Seminar 30-11-2013 Terugblik op ASBMR

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Terugblik op ASBMR

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Seminar 30-11-2013 Terugblik op ASBMR

  1. 1.     De afbeelding kan niet worden weergegeven. Mogelijk is er onvoldoende geheugen beschikbaar om de afbeelding te openen of is de afbeelding beschadigd. Start de computer opnieuw op en open het bestand opnieuw. Als de afbeelding nog steeds wordt voorgesteld door een rode X, kunt u de afbeelding verwijderen en opnieuw invoegen. Prof Dr Willem F Lems Department of Rheumatology EULAR Centre of Excellence: VU University medical centre and Reade, Amsterdam, the Netherlands De afbeelding kan niet worden weergegeven. Mogelijk is er onvoldoende geheugen beschikbaar om de afbeelding te openen of is de afbeelding beschadigd. Start de computer opnieuw op en open het bestand opnieuw. Als de afbeelding nog steeds wordt voorgesteld door een rode X, kunt u de afbeelding verwijderen en opnieuw invoegen. De afbeelding kan niet worden weergegeven. Mogelijk is er onvoldoende geheugen beschikbaar om de afbeelding te openen of is de afbeelding beschadigd. Start de computer opnieuw op en open het bestand opnieuw. Als de afbeelding nog steeds wordt voorgesteld door een rode X, kunt u de afbeelding verwijderen en opnieuw invoegen. Een terugblik op ASBMR (en ACR) 2013 IWO-meeting Zwolle, 30 November 2013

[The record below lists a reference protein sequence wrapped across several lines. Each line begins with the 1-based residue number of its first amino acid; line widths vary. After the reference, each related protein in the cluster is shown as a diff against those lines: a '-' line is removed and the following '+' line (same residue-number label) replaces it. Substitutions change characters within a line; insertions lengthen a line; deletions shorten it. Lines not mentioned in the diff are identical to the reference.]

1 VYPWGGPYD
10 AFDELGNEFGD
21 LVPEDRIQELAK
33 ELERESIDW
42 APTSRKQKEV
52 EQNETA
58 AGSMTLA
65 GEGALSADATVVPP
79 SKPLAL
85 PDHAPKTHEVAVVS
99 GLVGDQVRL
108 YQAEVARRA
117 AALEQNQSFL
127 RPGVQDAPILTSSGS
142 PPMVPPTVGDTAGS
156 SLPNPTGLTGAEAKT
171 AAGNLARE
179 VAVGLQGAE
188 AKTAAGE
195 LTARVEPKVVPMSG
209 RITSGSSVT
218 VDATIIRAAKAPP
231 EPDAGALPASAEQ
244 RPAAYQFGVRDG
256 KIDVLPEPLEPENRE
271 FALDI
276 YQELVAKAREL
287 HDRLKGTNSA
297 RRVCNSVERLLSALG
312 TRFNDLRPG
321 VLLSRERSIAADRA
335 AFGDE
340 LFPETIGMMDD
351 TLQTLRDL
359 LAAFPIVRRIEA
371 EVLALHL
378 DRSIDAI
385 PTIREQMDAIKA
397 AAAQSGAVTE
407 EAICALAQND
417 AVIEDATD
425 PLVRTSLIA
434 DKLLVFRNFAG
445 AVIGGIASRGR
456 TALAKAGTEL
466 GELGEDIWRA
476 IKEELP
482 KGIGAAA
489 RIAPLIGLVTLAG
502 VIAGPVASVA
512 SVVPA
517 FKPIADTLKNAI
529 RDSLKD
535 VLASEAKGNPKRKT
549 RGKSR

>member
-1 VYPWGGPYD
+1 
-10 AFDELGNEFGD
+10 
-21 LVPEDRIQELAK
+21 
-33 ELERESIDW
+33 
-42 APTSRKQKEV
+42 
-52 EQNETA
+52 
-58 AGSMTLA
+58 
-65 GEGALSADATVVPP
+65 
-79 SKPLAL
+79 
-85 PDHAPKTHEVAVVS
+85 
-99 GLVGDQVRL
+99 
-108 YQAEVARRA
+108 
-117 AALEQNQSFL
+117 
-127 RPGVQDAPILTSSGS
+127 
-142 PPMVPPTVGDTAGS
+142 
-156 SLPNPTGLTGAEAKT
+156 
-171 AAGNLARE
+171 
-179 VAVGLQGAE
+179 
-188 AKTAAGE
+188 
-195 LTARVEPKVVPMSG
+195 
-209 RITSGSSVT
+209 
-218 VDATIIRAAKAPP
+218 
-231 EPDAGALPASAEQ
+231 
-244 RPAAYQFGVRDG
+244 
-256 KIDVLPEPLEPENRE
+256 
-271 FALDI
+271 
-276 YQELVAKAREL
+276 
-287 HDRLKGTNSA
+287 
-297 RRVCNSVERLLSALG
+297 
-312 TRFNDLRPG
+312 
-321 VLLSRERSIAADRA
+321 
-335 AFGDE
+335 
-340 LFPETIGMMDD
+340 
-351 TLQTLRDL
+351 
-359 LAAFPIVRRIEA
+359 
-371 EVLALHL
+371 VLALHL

2. 2. (poten(ële)  belangenverstrengeling   Geen     Voor  bijeenkomst  mogelijk  relevante   rela(es  met  bedrijven   Eli  Lilly,  Novar(s,  MSD,  Servier,  Will   Pharma,  Takeda   •  Sponsoring  of  onderzoeksgeld   •  Honorarium  of  andere  (financiële)   vergoeding   •  Aandeelhouder   •  Andere  rela(e,  namelijk  …       •  Eli  Lilly,  Novar(s,  MSD,  Servier,  Will  Pharma,   Takeda   •Eli  Lilly,  Novar(s,  MSD,  Servier,  Will  Pharma,   Takeda         •-­‐   •-­‐   Disclosure  belangen  spreker  Prof  Dr  WF  Lems    
  3. 3. •  Wat  is  tegenwoordig  de  meest  gestelde  vraag  bij  nascholing   osteoporose?:     wat  te  doen  na  5  jaar  behandeling?   •  Nieuwe  Ontwikkelingen  Diagnos(ek  (VFA,  TBS:  al  besproken)   •  Vergelijkende  Studies  tussen  an(-­‐osteoporose  medica(e   •  Botkwaliteit   •  Ontwikkeling  nieuwe  medicamenten   •  Fracture  Outpa(ent  Clinic   •  En  ook:  nieuwtjes  voor  de  prak(serende  osteoporose-­‐ deskundige  
  4. 4. Meest  gestelde  vraag  bij  nascholing  osteoporose:     wat  te  doen  na  5  jaar  behandeling?